Meet Austin, Trevor and Connor Bartz, three brothers who have turned their art into something much bigger than themselves.
The Bartz brothers create elaborate snow sculptures at their home in New Brighton, Minnesota, just outside of Minneapolis. Hundreds of visitors come to see their massive sculptures every year.
It all started six years ago, when eldest brother Austin caught a puffer fish while on vacation in Florida. The intricate fish intrigued them so much, they decided to recreate it themselves.
"We just thought, oh wow, that'd be cool to make out of snow," said Austin.
One month later, the project for a snow day at home seemed obvious.
"We wanted to do something unique that we could put our own twist on," said Austin.
Once they posted the pictures to social media, their following exploded. They currently have over 1,700 subscribers to their YouTube channel, nearly 3,000 Instagram followers and they have countless photos of visitors to the sculptures posted on their Facebook page.
Since 2012, the brothers put together a new sculpture every year. The exact timing of their sculpture isn't planned in advance, since they need to wait until they have enough snow. They build snow masterpieces in a matter of days, using a combination of shovels and their own six hands.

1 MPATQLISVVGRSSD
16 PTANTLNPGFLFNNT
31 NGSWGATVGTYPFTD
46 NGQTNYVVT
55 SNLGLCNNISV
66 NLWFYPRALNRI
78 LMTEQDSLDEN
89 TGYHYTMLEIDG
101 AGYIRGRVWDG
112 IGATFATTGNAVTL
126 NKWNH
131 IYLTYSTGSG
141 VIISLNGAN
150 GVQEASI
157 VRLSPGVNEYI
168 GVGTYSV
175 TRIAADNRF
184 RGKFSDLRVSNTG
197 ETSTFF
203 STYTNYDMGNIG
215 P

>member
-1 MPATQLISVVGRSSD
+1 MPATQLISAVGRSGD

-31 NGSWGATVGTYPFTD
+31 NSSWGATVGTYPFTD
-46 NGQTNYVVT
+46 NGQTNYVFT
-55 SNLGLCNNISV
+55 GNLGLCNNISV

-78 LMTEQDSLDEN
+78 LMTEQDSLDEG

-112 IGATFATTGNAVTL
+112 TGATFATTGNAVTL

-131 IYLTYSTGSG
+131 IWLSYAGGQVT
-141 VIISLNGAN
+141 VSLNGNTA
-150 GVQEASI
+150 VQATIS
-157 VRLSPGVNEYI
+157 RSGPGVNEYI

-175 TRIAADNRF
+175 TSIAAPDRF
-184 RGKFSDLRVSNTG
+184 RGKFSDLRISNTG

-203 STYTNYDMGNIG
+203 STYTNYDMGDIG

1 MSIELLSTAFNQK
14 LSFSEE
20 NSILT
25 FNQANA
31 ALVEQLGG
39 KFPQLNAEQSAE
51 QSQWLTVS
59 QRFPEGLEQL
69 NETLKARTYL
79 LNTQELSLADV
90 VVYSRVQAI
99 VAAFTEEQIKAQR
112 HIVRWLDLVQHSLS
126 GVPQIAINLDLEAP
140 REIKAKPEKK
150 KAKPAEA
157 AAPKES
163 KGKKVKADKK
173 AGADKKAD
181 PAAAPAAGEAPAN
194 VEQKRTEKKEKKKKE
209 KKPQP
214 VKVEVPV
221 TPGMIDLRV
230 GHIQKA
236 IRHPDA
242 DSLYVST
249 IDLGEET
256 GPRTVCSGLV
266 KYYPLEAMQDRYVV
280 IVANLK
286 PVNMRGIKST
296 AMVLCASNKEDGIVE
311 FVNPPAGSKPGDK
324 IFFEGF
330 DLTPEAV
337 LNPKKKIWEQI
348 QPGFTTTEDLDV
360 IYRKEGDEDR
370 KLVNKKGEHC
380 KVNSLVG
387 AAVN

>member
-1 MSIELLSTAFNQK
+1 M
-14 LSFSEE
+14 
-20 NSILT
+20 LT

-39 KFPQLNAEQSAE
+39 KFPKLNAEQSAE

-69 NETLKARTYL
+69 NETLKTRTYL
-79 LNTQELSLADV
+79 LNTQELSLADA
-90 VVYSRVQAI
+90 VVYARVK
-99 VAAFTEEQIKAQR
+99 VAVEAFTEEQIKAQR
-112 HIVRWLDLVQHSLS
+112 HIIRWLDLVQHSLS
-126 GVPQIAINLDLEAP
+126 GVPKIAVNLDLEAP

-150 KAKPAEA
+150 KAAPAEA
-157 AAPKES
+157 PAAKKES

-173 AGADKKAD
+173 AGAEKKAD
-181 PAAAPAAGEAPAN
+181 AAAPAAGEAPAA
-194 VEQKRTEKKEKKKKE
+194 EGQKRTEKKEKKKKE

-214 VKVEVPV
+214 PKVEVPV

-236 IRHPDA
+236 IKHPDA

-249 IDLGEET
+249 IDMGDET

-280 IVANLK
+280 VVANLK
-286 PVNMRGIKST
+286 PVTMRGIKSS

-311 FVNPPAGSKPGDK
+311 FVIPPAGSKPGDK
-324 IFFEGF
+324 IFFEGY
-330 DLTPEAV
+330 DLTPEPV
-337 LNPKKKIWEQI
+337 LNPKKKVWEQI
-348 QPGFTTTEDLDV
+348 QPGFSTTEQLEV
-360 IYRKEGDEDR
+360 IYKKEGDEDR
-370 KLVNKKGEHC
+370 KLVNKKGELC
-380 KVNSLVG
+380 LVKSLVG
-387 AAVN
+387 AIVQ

"We first start by piling up all the snow in our yard, and that usually takes about a week," said Austin. "For all the details and everything else, we keep all the snow in the garage."
Austin said that by keeping the garage warm, the snow becomes wet and easily packable without completely melting.
It's a lot of work, according to the Bartz brothers. This year's snow fish took them about 250 hours to put together, but Austin said the most challenging part is something that's out of their hands.
"The weather is not very consistent here," said Austin. "Sometimes we don't have snow, so we don't know when we can start."
"This year, we even had a rainstorm and had to cover [the sculpture] with a big tarp," he said.
While the weather might not always cooperate, the boys had such success with their sculptures that after three years, they decided it was time to use their artistic acclaim for good. The Bartz brothers began collecting donations for clean water around the world.
Last year, they raised money for clean drinking water in Haiti and most recently for Malawi in Africa. This year, they've raised almost $18,000 as part of their $25,000 goal.
"We had a lot of people coming by and... we realized we could make a bigger impact," said Austin.
Fans of the Bartz brothers work can donate when visiting the sculpture in person or by clicking here.